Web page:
37 Snyder v. Phelps Facts –Lance Corporal Matthew Snyder, USMC, was killed in Iraq in the line of duty –Members of Westboro Baptist Church protested his funeral Protest occurred 1,000 feet from church Funeral procession passed within 200 feet; LCpl Snyders father Albert saw tops of signs Albert Snyder later saw signs on news Epic posted on Internet

38 Snyder v. Phelps Snyder sued Westboro, Phelpses under Maryland tort law –Prevailed on claims of intentional infliction of emotional distress, intrusion upon seclusion –Won $2.9M compensatory, $2.1M punitive –Lost on defamation, publicity of private life Fourth Circuit invalidated award under First Amendment, ordered judgment for defendants as a matter of law

39 Snyder v. Phelps 8-1 for Phelpses, per Chief Justice Roberts Speech was on a matter of public concern, at least in its overall thrust and dominant theme –Not an attack on the family in guise of speech Peacefully, in the traditional public forum –had the right to be where they were –It was what Westboro said that exposed it to tort damages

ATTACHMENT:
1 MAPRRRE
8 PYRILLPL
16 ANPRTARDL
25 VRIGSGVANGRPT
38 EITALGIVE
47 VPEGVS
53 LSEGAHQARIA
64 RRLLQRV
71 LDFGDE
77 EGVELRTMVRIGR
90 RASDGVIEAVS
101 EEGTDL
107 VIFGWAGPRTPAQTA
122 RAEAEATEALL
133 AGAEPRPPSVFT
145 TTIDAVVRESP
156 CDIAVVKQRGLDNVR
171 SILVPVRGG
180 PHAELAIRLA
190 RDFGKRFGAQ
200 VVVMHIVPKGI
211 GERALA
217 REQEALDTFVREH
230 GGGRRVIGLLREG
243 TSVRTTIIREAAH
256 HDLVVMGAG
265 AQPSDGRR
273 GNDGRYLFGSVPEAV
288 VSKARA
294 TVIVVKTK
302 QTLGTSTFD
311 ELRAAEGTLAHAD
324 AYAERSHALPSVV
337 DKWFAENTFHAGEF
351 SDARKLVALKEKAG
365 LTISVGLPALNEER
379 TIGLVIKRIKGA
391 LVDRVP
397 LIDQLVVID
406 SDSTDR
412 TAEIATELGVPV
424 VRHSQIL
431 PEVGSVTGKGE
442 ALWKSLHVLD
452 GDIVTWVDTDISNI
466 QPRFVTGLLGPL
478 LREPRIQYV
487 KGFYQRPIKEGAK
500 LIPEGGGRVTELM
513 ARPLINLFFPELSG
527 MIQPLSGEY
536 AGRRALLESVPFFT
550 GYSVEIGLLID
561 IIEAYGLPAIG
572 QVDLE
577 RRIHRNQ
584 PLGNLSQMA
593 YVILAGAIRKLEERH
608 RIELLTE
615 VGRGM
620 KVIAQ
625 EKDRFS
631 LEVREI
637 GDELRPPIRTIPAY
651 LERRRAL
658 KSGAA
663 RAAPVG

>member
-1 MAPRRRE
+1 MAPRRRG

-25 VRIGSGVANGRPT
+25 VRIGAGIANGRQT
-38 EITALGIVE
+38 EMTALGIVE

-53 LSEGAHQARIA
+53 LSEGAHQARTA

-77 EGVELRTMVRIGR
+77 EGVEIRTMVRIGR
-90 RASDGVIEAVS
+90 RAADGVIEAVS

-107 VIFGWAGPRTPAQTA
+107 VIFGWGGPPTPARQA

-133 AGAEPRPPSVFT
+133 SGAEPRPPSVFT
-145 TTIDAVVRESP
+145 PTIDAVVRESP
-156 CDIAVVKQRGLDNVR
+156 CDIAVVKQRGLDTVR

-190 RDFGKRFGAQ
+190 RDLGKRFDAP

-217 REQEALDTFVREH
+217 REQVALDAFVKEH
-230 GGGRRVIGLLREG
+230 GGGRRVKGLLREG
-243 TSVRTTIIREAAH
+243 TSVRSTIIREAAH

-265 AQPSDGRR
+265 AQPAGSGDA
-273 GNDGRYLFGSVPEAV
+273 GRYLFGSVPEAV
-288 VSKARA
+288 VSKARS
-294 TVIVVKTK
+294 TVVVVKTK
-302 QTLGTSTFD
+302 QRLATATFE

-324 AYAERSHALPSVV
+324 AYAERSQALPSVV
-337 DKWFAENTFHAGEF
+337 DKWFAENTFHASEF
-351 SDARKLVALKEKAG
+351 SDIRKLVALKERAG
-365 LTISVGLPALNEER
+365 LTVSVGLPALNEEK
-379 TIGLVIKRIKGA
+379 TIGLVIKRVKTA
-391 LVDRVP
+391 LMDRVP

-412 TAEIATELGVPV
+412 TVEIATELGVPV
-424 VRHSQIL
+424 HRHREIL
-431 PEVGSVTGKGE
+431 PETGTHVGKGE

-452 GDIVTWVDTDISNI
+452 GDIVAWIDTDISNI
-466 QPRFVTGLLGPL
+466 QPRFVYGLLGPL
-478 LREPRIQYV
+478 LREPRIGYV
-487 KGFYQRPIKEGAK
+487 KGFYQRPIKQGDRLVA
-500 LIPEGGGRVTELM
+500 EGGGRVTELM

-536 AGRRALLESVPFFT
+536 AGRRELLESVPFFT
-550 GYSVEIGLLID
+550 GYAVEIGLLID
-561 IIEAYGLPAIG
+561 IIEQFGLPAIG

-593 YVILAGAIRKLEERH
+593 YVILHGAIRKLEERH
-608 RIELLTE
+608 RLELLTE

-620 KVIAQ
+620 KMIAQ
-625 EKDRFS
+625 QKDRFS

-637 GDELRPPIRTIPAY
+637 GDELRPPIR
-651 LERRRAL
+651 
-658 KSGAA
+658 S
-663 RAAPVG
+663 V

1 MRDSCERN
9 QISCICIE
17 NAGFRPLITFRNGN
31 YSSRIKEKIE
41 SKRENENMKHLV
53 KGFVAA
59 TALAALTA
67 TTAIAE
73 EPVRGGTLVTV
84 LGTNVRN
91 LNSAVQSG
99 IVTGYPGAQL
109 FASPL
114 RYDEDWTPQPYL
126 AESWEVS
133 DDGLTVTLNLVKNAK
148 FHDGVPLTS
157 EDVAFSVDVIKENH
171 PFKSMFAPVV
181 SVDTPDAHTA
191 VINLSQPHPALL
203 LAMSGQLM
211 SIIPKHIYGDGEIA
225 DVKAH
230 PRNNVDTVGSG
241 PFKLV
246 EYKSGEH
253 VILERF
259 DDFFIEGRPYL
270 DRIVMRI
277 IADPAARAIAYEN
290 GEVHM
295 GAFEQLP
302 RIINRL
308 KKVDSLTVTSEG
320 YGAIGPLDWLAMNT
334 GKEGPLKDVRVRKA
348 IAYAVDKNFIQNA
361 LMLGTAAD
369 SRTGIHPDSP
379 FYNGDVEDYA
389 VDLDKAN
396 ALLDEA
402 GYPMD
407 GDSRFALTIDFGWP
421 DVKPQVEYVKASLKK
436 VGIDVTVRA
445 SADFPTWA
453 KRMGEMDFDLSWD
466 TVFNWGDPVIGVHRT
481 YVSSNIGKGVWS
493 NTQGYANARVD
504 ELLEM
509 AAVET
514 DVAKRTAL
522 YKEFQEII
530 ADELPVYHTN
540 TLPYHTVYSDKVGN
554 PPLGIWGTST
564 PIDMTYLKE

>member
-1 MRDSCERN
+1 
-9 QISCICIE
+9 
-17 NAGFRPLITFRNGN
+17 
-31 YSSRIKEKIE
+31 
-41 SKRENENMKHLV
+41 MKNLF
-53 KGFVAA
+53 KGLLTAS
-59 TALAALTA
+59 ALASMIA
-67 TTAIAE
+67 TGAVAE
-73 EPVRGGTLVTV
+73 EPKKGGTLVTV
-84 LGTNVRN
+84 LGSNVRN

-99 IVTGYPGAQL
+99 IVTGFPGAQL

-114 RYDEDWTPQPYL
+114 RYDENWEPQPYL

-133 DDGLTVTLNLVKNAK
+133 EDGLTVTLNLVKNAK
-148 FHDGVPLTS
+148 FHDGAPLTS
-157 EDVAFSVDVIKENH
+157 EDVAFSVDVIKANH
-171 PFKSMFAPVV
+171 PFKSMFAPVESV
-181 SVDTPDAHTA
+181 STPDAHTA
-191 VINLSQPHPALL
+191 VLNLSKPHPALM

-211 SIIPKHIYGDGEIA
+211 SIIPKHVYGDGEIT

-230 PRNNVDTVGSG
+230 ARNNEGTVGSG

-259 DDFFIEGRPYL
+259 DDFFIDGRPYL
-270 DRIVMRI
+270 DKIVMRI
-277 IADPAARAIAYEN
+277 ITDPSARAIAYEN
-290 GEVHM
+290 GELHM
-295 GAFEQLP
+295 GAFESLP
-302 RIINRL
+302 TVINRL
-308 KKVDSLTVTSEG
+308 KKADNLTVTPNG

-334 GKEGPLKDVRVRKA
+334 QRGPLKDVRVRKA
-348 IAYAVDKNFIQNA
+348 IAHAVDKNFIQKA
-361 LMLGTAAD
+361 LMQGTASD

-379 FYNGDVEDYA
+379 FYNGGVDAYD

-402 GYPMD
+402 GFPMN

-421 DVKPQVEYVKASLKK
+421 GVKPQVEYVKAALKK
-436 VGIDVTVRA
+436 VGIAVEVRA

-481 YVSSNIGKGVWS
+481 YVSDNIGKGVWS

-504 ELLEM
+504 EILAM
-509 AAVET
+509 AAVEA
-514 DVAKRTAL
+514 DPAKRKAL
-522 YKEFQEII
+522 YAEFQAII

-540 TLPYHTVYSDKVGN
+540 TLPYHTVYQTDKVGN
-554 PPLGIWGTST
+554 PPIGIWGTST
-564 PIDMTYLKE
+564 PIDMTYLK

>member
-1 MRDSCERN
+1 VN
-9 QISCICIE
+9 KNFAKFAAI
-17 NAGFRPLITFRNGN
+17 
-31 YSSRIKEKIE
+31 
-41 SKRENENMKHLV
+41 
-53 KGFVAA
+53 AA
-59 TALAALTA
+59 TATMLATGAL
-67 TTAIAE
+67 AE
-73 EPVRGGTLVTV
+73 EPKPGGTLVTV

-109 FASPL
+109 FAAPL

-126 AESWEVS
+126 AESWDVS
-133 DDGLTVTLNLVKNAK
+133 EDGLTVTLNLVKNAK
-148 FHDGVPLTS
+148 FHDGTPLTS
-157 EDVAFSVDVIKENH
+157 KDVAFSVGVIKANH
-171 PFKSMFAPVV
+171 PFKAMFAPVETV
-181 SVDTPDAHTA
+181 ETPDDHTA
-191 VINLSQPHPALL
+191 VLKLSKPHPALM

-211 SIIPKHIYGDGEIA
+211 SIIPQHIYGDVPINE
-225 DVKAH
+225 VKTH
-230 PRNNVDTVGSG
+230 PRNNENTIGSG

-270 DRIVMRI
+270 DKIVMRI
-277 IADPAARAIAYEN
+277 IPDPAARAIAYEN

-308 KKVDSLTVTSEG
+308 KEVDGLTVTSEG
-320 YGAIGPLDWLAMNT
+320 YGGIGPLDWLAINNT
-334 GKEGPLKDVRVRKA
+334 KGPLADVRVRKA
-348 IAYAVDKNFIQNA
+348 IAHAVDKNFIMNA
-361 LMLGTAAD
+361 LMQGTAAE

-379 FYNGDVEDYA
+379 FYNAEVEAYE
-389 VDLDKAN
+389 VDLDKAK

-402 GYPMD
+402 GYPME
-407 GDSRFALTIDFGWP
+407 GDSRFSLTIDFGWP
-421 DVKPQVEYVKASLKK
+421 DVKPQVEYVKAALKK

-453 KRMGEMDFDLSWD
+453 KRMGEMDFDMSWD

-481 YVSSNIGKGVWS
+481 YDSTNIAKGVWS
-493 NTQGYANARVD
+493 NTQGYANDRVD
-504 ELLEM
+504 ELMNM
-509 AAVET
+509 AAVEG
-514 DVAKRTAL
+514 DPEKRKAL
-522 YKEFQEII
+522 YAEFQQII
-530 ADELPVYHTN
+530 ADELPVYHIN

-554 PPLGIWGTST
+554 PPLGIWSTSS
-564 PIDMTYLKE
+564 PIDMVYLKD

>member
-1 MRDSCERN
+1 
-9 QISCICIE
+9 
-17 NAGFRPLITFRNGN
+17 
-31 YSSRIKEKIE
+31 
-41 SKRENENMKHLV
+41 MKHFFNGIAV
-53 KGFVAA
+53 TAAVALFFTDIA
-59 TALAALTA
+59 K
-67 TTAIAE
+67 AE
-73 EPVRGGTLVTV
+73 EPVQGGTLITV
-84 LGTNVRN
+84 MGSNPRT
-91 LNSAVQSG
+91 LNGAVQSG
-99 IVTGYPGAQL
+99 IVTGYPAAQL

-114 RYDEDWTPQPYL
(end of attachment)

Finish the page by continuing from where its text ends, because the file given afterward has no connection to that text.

40 Snyder v. Phelps IIED tort is itself problematic –Malleable and subjective (Hustler) Captive audience doctrine doesnt justify treating seclusion tort differently –Albert Snyder wasnt a captive audience States have other regulatory options Our holding today is narrow.

41 Snyder v. Phelps Justice Alito dissents alone Speech was mostly not on a matter of public concern; the Snyders were private figures Words can inflict injury; Phelpses brutally attacked Matthew Snyder –Neither classic fighting words nor defamatory statements are immunized when they occur in a public place, and there is no good reason to treat a verbal assault based on the conduct or character of a private figure like Matthew Snyder any differently. –Special protection at funerals?